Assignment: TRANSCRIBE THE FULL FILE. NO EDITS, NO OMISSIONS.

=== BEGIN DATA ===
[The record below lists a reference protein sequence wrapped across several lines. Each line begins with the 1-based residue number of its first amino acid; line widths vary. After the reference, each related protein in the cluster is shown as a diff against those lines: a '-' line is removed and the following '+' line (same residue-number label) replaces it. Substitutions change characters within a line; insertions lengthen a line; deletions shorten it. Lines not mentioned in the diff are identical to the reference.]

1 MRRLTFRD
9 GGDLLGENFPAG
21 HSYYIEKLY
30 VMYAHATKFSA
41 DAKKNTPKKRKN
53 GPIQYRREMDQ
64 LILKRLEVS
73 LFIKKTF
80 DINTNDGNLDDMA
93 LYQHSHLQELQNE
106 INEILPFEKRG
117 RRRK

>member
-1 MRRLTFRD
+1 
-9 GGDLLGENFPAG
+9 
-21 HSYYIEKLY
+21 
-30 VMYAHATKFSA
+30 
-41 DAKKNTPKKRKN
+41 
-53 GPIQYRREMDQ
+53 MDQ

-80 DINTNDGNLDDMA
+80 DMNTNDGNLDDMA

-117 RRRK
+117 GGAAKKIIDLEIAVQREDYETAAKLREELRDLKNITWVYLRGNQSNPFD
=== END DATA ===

[The record below lists a reference protein sequence wrapped across several lines. Each line begins with the 1-based residue number of its first amino acid; line widths vary. After the reference, each related protein in the cluster is shown as a diff against those lines: a '-' line is removed and the following '+' line (same residue-number label) replaces it. Substitutions change characters within a line; insertions lengthen a line; deletions shorten it. Lines not mentioned in the diff are identical to the reference.]

1 MRRLTFRD
9 GGDLLGENFPAG
21 HSYYIEKLY
30 VMYAHATKFSA
41 DAKKNTPKKRKN
53 GPIQYRREMDQ
64 LILKRLEVS
73 LFIKKTF
80 DINTNDGNLDDMA
93 LYQHSHLQELQNE
106 INEILPFEKRG
117 RRRK

>member
-1 MRRLTFRD
+1 
-9 GGDLLGENFPAG
+9 
-21 HSYYIEKLY
+21 
-30 VMYAHATKFSA
+30 
-41 DAKKNTPKKRKN
+41 
-53 GPIQYRREMDQ
+53 MDQ

-80 DINTNDGNLDDMA
+80 DMNTNDGNLDDMA

-117 RRRK
+117 GGAAKKIIDLEIAVQREDYETAAKLREELRDLKNITWVYLRGNQSNPFD